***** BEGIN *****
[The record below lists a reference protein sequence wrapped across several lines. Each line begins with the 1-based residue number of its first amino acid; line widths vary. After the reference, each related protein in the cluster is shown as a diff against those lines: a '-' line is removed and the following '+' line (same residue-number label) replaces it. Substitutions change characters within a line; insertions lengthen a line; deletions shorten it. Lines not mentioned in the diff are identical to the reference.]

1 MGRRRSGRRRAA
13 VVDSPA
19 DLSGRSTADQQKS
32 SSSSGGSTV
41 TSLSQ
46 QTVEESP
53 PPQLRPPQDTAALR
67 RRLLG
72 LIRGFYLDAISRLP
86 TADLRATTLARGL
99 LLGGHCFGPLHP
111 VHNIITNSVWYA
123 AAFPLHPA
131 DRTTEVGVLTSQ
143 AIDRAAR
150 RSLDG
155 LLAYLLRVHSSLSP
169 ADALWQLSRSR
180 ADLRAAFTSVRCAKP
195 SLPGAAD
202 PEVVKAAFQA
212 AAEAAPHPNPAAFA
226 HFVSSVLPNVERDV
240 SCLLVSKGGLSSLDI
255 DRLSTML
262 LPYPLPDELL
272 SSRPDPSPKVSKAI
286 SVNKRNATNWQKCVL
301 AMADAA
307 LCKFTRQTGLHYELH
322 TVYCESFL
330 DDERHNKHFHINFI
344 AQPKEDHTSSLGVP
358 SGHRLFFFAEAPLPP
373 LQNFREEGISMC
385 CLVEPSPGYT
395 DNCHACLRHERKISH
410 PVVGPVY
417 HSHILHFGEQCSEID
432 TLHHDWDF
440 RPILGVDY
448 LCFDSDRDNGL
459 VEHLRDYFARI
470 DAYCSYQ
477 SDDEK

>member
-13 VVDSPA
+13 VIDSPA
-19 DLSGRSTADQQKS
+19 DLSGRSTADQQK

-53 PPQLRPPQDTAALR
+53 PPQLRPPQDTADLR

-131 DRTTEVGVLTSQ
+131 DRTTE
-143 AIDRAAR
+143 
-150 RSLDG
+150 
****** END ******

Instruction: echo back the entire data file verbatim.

[The record below lists a reference protein sequence wrapped across several lines. Each line begins with the 1-based residue number of its first amino acid; line widths vary. After the reference, each related protein in the cluster is shown as a diff against those lines: a '-' line is removed and the following '+' line (same residue-number label) replaces it. Substitutions change characters within a line; insertions lengthen a line; deletions shorten it. Lines not mentioned in the diff are identical to the reference.]

1 MGRRRSGRRRAA
13 VVDSPA
19 DLSGRSTADQQKS
32 SSSSGGSTV
41 TSLSQ
46 QTVEESP
53 PPQLRPPQDTAALR
67 RRLLG
72 LIRGFYLDAISRLP
86 TADLRATTLARGL
99 LLGGHCFGPLHP
111 VHNIITNSVWYA
123 AAFPLHPA
131 DRTTEVGVLTSQ
143 AIDRAAR
150 RSLDG
155 LLAYLLRVHSSLSP
169 ADALWQLSRSR
180 ADLRAAFTSVRCAKP
195 SLPGAAD
202 PEVVKAAFQA
212 AAEAAPHPNPAAFA
226 HFVSSVLPNVERDV
240 SCLLVSKGGLSSLDI
255 DRLSTML
262 LPYPLPDELL
272 SSRPDPSPKVSKAI
286 SVNKRNATNWQKCVL
301 AMADAA
307 LCKFTRQTGLHYELH
322 TVYCESFL
330 DDERHNKHFHINFI
344 AQPKEDHTSSLGVP
358 SGHRLFFFAEAPLPP
373 LQNFREEGISMC
385 CLVEPSPGYT
395 DNCHACLRHERKISH
410 PVVGPVY
417 HSHILHFGEQCSEID
432 TLHHDWDF
440 RPILGVDY
448 LCFDSDRDNGL
459 VEHLRDYFARI
470 DAYCSYQ
477 SDDEK

>member
-13 VVDSPA
+13 VIDSPA
-19 DLSGRSTADQQKS
+19 DLSGRSTADQQK

-53 PPQLRPPQDTAALR
+53 PPQLRPPQDTADLR

-131 DRTTEVGVLTSQ
+131 DRTTE
-143 AIDRAAR
+143 
-150 RSLDG
+150 